Chances are strong that the vast majority of viewers who take in Otto Bell’s crowd-pleasing documentary “The Eagle Huntress” will approach the material with little, if any, knowledge of its subject: the time-honored Eurasian falconry tradition of eagle-hunting. That’s about to change in a big way. Featuring a story so readymade for the big screen — and, yes, Fox has already optioned the film for an animated version — that it feels almost unbelievable, Bell’s feature directorial debut is bolstered immeasurably by a captivating leading (little) lady and a story that transcends time and location. Aided by smart and simple narration from Daisy Ridley, the result is an all-ages outing about tradition, respect, family and, yes, the power of feminism to positively change lives.
Bell’s film follows 13-year-old Aisholpan, a Kazakh kid with one main aspiration — to be an eagle huntress. It may sound like a simple enough request, but Aisholpan’s big dream (alongside another desire to become a doctor) isn’t a common one. In fact, she’d be the very first of her kind, at least in her eagle-hunting-crazed region. Aisholpan comes from a well-regarded and deeply respected line of eagle hunters — all men, naturally — and has spent her entire life aspiring to join their ranks, fueled primarily by her glowing respect for the birds and her obvious admiration for her accomplished hunter father. Luckily for Aisholpan, her immediate family is very supportive of her choice, though they may be the only ones.
The film treats viewers to the full scope of a hunter’s relationship with their feathered partners it opens with an older hunter engaging in a ceremony that delivers his eagle back to the wild after seven years together, a tradition of the culture, and the film eventually shows scenes of training, bonding and even baby eaglet capturing — and it also pays close attention to the sexism that has long dominated the sport. Although Aisholpan’s family are strong supporters of her dreams in particular and feminism and equality at large, Bell makes it plain that they are outliers in the culture, at least as it applies to eagle hunting. Utilizing a coterie of elder eagle hunters to provide commentary that essentially boils down to “this sport is not for girls, they are weak,” Bell frequently cuts back to them to weigh in on the tremendous strides the young huntress is making. They’re not having it.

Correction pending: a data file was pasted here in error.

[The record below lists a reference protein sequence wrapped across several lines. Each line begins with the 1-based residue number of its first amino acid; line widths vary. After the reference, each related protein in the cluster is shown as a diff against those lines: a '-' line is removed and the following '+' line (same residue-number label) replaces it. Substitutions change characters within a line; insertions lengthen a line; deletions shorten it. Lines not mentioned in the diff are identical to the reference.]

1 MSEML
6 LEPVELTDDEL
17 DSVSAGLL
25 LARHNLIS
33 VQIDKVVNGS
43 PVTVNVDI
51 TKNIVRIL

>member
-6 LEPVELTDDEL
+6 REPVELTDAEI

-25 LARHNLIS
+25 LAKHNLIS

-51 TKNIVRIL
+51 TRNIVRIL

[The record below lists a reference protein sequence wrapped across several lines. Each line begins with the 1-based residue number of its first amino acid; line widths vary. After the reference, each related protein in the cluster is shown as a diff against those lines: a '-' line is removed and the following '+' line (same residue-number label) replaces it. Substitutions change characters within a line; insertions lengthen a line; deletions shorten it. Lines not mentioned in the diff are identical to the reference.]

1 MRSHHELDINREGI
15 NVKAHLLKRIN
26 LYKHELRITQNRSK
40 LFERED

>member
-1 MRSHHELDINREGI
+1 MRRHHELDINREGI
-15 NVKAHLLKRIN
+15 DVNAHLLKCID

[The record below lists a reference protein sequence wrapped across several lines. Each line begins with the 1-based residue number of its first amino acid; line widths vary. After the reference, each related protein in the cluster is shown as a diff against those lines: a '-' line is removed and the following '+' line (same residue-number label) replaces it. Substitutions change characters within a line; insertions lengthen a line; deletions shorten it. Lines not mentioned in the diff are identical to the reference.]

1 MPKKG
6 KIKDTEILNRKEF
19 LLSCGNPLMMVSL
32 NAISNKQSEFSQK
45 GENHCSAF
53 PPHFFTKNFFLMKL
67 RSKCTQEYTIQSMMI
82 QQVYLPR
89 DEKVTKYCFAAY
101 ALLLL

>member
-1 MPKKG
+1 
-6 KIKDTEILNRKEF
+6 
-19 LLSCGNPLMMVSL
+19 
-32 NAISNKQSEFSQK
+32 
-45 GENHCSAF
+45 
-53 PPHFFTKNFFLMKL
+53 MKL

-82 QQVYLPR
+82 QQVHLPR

“It is not a choice, it is a calling,” one of the film’s subjects tells us early on, and Aisholpan’s steely determination prove that to be true at every turn. Mostly unbothered by the naysayers — at least until she meets them face to face — Aisholpan goes about her work diligently and with nothing short of pluck. “The Eagle Huntress” could happily operate as some kind of superhero origin story, though it would be one marked a series of essential lessons, rather than high-octane action sequences or some kind of storyline involving radioactive spiders or strong men from space.
Aisholpan is a heroine — a real one — because she engages in hard work in order to accomplish her goals, typically without anything even remotely resembling a complaint. It’s that kind of can-do spirit that often robs the film of big drama, making her quest look a touch too easy, until of course she does something like retrieve her frozen-stiff laundry from a snowy stone wall or get perfect grades while far from home at boarding school or catch a nearly full-grown eaglet (a girl, too, of course) on her own after shimmying down a cliff to do, suddenly reminding her audience just how extraordinary she is. She’s smart and she’s strong, and that’s actually enough for her to overcome tremendous odds. We should be so lucky to have more films with such a message.
Bell backloads his film with the cinematic drama, including a long-teased eagle hunting festival whose existence and import are literally televised over the radio. It’s there that Aisholpan meets her foes, in the form of a laughing, leering crowd that only sees her as a “little girl,” hardly a competitor worth noticing. But Aisholpan, as is her wont, is noticed, and for all the right reasons. Later, Bell turns his eye — and cinematographer Simon Niblett’s camera, often bolstered by stunning drone-captured footage — on a harder challenge: Hunting in the wild. It’s there that Aisholpan’s mettle is really tested, and she and her flourishing eaglet take flight in ways that are emotionally and visually rewarding in equal measure.
A soaring, sweet documentary that welcomes its audience into an unexpected new arena, “The Eagle Huntress” offers up a movie-perfect story with a leading lady who has something to share with everyone. And its central message — that, in the words of the “Unbreakable Kimmy Schmidt” theme song, females are strong as hell — is one that should be carried on wings around the world.
“The Eagle Huntress” is in theaters on Wednesday, November 2.